The Organisation for Economic Co-operation and Development (OECD) has praised the UK’s streamlined insolvency system, saying that other countries should follow Britain’s lead in killing off living dead companies.
In a paper focused on productivity policy, the international organisation says that by allowing ‘zombie firms’ to fail relatively painlessly, Britain is able to free up resources that should go to more successful firms.
Britain is not often considered as a good model for boosting productivity. But in an OECD study of 39 countries, Britain was found the have the best designed business insolvency system.
The global think tank also praises the UK’s insolvency system for limiting the personal costs of entrepreneurial failure, which it says encourages innovation.
What are zombie firms?
The OECD defines a zombie firms as firms which are over ten years old and have “persistent problems meeting their interest payments”.
Since the mid-2000s, more of these zombie firms have emerged and more resources have been committed to the plateauing companies. This, the OECD claims, is particularly concerning because recessions and financial crises usually clear out many non-performing firms.
In Italy the share of industry capital stock sunk in zombie firms increased from 7% to 19% in recent years. In other countries it is as high as 29%.
Zombie firms are problematic because they drag productivity downwards and limit overall growth. They divert credit, investment and talent from innovative companies and slow down the take up of new technologies and best practices.
In other words, zombie firms eat healthy companies alive.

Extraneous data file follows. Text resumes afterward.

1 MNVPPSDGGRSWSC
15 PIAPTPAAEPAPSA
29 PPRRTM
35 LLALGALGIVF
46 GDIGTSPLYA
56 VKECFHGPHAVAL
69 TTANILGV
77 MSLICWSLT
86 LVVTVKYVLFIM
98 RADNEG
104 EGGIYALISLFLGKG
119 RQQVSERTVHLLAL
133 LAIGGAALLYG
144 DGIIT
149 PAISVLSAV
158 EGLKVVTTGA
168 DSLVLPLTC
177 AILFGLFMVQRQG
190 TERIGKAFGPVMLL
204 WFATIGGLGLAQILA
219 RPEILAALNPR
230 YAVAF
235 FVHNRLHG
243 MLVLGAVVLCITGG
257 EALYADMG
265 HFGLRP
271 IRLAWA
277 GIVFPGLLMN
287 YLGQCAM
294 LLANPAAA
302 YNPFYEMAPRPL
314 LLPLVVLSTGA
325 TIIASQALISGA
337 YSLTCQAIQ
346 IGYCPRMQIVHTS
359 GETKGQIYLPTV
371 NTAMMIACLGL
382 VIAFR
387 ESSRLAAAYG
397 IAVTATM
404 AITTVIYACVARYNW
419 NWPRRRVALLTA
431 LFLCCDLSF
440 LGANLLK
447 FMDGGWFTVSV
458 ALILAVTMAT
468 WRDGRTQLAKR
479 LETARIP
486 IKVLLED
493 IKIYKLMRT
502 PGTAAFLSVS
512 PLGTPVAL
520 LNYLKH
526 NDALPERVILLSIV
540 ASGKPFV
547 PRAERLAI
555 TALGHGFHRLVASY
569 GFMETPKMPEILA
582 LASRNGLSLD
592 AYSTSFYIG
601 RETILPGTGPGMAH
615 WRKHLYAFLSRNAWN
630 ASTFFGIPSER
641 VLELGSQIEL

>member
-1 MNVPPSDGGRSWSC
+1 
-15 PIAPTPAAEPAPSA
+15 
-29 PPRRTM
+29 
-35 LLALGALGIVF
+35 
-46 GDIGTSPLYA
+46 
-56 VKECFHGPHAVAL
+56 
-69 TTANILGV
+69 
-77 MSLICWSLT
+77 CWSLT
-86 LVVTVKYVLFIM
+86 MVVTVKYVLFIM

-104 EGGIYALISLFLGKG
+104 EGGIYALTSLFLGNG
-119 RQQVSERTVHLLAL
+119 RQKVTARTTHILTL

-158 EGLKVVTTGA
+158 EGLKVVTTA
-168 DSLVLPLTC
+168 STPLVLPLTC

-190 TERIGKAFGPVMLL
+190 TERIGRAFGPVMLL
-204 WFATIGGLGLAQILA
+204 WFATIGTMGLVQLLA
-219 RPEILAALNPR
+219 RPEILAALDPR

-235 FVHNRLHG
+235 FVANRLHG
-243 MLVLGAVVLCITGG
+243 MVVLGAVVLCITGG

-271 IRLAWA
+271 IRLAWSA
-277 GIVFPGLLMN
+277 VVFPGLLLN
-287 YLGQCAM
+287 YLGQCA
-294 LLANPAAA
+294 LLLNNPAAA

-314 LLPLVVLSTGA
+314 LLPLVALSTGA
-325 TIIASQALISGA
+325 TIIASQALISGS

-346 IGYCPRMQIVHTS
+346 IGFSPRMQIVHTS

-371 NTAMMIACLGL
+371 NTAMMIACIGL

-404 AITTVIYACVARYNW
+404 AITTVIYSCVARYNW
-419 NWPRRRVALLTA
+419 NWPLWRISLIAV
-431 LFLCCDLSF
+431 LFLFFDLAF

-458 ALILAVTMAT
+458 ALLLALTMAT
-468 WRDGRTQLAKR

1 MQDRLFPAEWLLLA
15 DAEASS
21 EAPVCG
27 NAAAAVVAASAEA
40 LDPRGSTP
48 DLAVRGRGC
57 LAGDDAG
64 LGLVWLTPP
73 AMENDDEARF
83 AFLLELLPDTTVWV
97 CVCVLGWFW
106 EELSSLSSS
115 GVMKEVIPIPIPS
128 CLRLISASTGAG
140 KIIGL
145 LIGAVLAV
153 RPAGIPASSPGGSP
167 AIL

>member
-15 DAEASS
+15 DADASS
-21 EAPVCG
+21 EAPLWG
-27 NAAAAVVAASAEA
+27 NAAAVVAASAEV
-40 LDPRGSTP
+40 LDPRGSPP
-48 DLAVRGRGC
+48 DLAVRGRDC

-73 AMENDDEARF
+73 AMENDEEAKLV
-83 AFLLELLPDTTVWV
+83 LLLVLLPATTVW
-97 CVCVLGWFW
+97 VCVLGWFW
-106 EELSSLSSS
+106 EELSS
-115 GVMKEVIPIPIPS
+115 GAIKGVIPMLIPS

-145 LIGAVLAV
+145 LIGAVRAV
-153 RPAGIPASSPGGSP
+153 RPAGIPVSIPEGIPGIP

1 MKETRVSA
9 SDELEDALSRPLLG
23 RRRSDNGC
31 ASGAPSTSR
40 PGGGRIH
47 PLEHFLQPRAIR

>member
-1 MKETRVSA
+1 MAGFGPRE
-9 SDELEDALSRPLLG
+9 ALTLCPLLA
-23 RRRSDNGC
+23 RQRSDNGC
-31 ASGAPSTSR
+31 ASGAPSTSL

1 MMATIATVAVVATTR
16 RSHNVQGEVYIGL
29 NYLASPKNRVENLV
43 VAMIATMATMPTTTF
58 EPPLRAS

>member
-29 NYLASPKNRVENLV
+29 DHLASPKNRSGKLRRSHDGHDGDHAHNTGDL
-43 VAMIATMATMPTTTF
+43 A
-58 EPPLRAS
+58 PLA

The UK’s insolvency example
The UK’s insolvency process is streamlined and painless compared with other countries. The OECD believes that other major economies could revive productivity growth by adopting similar insolvency policies.
The idea goes that the easier it is for companies to become insolvent, the more quickly capital can be reallocated to more efficient purposes.
There are 13 key features that impact insolvency regimes, including the personal costs to failed entrepreneurs and the rights of creditors.
If Italy adopted the UK’s approach and allowed firms to restructure more easily, the OECD claims it would make capital 4% more effective.
By allowing individuals to start new business ventures within a year, the UK system avoids stigmatising entrepreneurial failure. In Estonia and Hungary the limit is five years.
But all is not sunny in Britain. Living dead companies walk among us here as well.
The OECD claims that there are as many as 100,000 zombie companies in the UK and suggests that the country would benefit if it encouraged something of a clear out.
Options for business insolvency
Businesses that are struggling to repay debts have a number of viable options available to them.
Our specialist commercial debt team will be able to talk you through all the options and help you make the right decision for your business and personal future.
Get in touch with the team today. Call: 0800 611 8888.